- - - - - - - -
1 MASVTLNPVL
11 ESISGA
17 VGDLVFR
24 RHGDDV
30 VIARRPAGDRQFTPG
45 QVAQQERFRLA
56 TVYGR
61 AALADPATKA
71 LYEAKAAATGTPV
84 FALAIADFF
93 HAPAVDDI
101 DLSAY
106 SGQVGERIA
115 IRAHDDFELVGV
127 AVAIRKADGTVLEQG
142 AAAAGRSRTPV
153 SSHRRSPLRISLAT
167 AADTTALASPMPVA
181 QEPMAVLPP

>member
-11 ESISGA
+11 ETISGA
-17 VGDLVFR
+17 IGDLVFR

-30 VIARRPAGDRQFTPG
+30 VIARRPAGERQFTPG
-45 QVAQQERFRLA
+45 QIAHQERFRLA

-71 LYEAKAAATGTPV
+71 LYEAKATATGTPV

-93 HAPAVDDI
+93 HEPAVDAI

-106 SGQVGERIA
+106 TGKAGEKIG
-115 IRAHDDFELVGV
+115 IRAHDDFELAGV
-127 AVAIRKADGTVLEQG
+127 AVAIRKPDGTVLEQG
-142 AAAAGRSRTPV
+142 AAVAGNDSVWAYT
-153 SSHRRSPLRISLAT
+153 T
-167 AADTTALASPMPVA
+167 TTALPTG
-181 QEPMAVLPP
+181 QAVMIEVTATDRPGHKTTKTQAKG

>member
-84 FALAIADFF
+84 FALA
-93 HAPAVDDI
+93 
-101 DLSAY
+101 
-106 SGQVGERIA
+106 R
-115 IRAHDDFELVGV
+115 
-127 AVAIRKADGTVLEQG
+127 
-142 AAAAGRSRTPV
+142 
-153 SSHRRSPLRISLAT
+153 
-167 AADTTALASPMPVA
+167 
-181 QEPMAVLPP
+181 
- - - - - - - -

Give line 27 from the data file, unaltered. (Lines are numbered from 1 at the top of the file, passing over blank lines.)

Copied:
-45 QVAQQERFRLA